Monday, May 14, 2012

Flow and transcendence and wheelies

Above: A rider reaches the fourth stage of enlightenment, sick-ass jumps.

Back when Journey was the hotness, I was reading a lot of things about it that didn't match up with my experiences. People talked about the way it felt to play Journey in a tactile sense, how it "aspires to move players not through moral choices or exploration, but through the art of locomotion itself."

They talked about feeling a deep, unspoken bond with the other travelers they met on the way. "When One sat down in the shade of a giant pillar and crumbled into dust, I didn’t know what to do. No goodbye. Just oblivion. I looked at the spot where they had been for some time, dumbstruck and sorrow-stricken, waiting for them to come back. They didn’t."

Mostly, they called it transcendent. Unequivocally transcendental, in one case.

As you know, I was not on board with Journey. I've had a lot of conversations about it, and I better understand now what people responded to, but for myself I felt like I was mashing the thumbstick in one direction and feeling pressured to submit to the significance of the whole thing. Still felt like a lot of bullshit to me.

Something funny happened recently. I played a game that made me feel all the things people said they felt about Journey. I became one with the landscape. I pressed on, in the face of adversity, toward a clearly defined end point. I encountered people online who helped me along the way, but sometimes left me behind -- and who I sometimes left behind. And, ever so rarely, playing this game gave me a feeling of transcendence, as though I could see all of the invisible forces that tie together everything on this earth.

Yes, I'm talking about Trials Evolution, and just because this game also made me set a new landspeed record for F-bombs per minute doesn't mean all that other shit didn't happen too. Trials is a game about balance and momentum -- about centeredness. It is a game that requires you to remember where you've been and understand where you're going, but, above all, to be in the moment. If you lose your concentration after completing a tricky part, or too eagerly attack the next section, you will fail. But if you concentrate too hard, you'll tense up and never do anything right. At all times, you must be in perfect alignment, physically and mentally.

Whereas the landscapes of Journey felt like a pretty picture that I could admire as I lurched past, I've come to know every inch of ground in Trials, and how it might help or hinder me in my goals. It requires you to develop an intimate relationship with the terrain; the land is like a living being that will respond to your every touch, however rough or gentle. I can't pretend to have mastered it, but I do know that every minor grade, every steep ascent, and every yawning chasm asks something different of me. When I hit a flawless, unbroken sequence, catching a perfect arc across a gap and making a smooth landing on a downhill slope, I feel weightless.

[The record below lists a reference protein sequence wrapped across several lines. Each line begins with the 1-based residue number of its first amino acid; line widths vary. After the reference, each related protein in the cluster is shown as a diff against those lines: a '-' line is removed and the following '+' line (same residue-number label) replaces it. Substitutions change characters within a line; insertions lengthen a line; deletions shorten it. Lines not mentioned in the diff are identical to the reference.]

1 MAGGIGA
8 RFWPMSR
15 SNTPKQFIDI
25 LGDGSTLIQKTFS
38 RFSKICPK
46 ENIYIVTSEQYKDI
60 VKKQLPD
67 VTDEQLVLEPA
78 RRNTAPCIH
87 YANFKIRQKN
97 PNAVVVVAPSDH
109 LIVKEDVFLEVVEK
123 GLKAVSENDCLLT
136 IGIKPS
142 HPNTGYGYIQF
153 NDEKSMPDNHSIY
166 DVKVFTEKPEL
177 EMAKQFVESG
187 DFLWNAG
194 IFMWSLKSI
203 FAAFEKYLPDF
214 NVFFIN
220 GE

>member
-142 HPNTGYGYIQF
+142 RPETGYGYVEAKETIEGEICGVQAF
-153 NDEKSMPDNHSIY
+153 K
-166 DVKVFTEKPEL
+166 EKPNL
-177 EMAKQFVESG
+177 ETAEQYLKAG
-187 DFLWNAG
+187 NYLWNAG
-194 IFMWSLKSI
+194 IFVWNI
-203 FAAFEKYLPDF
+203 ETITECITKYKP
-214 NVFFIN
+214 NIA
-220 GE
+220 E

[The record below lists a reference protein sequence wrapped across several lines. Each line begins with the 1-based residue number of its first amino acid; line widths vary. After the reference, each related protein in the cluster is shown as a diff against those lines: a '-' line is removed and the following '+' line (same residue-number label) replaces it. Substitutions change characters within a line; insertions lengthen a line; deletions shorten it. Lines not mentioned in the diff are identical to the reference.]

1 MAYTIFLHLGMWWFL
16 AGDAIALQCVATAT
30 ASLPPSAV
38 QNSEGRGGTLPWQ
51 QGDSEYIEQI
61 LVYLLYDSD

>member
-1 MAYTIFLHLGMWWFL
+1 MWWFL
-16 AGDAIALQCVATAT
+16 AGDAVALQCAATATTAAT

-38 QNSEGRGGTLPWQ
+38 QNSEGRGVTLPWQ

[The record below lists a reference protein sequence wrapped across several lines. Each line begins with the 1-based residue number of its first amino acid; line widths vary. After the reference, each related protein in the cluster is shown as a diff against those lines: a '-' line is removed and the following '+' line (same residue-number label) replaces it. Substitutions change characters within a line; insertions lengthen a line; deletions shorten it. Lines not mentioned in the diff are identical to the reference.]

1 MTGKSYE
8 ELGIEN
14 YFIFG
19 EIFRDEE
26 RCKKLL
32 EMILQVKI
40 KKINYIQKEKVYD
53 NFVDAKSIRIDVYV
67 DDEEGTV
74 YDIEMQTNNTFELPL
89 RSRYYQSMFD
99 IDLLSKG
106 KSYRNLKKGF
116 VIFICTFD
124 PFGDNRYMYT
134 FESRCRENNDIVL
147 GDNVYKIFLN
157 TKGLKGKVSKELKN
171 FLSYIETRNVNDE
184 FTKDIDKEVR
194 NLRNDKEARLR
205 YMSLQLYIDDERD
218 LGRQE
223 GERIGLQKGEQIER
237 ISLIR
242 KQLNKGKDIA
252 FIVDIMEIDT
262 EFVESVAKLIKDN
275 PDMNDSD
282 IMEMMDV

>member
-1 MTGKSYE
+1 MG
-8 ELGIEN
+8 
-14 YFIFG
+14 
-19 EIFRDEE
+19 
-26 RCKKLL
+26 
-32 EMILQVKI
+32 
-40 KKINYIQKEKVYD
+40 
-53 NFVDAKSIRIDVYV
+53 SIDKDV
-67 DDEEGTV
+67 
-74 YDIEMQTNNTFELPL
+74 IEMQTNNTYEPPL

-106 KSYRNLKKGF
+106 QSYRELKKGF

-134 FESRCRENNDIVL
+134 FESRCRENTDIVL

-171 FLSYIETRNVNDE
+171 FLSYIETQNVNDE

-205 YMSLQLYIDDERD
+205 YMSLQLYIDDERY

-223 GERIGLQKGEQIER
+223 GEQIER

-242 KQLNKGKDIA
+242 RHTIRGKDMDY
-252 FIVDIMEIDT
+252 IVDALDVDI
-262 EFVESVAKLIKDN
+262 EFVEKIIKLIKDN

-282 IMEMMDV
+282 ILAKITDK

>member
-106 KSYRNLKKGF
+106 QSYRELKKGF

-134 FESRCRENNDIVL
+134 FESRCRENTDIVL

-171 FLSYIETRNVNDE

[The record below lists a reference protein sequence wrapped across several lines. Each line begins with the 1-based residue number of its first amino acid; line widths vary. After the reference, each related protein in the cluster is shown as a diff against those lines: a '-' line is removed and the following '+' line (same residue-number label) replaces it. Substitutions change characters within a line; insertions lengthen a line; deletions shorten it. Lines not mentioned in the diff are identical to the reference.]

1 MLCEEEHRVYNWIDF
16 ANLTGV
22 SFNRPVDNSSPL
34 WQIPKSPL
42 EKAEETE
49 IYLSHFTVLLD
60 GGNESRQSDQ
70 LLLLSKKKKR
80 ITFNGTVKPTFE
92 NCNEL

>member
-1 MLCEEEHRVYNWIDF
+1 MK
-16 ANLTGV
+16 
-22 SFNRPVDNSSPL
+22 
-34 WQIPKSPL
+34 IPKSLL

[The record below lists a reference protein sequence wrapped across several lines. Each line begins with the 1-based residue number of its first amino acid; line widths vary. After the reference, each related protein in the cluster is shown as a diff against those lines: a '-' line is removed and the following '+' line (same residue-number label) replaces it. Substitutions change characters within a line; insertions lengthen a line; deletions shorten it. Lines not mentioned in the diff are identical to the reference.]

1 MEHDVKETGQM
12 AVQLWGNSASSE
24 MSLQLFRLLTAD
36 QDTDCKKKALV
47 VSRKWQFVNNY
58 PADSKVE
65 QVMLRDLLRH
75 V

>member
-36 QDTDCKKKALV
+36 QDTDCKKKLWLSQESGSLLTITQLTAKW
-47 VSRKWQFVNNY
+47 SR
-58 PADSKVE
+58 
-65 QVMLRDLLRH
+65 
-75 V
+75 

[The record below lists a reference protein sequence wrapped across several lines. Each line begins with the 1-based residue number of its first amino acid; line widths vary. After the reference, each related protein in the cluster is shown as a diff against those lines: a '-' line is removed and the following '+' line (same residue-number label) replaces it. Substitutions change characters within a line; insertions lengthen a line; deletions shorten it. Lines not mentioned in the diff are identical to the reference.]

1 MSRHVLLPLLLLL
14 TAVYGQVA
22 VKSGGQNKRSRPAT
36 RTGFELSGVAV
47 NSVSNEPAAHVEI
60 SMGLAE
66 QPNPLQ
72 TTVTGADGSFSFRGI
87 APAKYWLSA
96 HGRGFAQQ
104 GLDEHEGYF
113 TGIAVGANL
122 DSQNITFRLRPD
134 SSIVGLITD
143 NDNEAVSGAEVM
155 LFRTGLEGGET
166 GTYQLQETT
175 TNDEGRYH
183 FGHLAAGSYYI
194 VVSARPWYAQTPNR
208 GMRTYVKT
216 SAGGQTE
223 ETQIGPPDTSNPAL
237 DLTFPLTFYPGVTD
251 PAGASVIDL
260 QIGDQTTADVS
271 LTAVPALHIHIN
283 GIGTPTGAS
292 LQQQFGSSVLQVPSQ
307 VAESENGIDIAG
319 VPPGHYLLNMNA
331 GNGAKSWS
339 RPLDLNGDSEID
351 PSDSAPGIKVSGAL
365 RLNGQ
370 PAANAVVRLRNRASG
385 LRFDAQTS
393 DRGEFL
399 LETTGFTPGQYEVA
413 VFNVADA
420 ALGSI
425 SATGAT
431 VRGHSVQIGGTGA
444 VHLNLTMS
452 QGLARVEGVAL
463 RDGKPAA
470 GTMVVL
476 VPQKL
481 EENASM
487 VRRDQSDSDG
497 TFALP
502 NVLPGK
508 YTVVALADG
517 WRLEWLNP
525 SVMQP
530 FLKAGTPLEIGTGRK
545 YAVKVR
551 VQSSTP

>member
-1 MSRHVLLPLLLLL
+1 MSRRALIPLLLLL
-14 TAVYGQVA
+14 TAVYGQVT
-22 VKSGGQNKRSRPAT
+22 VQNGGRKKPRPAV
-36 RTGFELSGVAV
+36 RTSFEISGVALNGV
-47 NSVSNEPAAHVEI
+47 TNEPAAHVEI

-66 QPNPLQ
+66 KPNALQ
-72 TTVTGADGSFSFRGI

(When I flip over backwards immediately upon accelerating off the starting line, I feel -- well, you know.)

The power of Trials' multiplayer component has surprised me more. I'm not talking about the four-player races, whose matchmaking that could charitably be described as "unreliable." Rather, the experience of starting a race for the first time and watching my friends' ghosts bob along the course ahead of me has been unexpectedly moving. When I'm unfamiliar with a track's layout, those grey dots provide inspiration and encouragement. I note how they ease off the throttle before a particular jump, or squeeze into a narrow pathway I might not have noticed myself. During those first few runs, when I'm bellyflopping all over the place, I appreciate how all of my friends' ghosts are waiting for me at the finish line. They won't leave until I get there.

With the few friends I have playing Trials (five of them, I think), I actually find it to be sad and lonely when I beat their scores, because their ghosts no longer appear on those runs. I'm racing by myself.

(Okay, not exactly by myself. I'm also eating Jason Killingsworth's dust when he immediately blasts off, never to be seen again until I limp over the finish line. Dude is unstoppable.)

That Trials bundles all of this stuff together in such an unpretentious package -- you are, after all, just kicking ass on a dirtbike -- only heightens the effect. This isn't a game that strains for relevance or prods you to feel a specific emotion. You regard it, as you would a mountain range or a waterfall, finding in it what meaning you will, even as it responds to you with complete disinterest. The whole experience feels almost miraculous. Hell, I'd call it unequivocally transcendental.

1 comment:

molten-gaming.com said...

This sounds like a very cool game!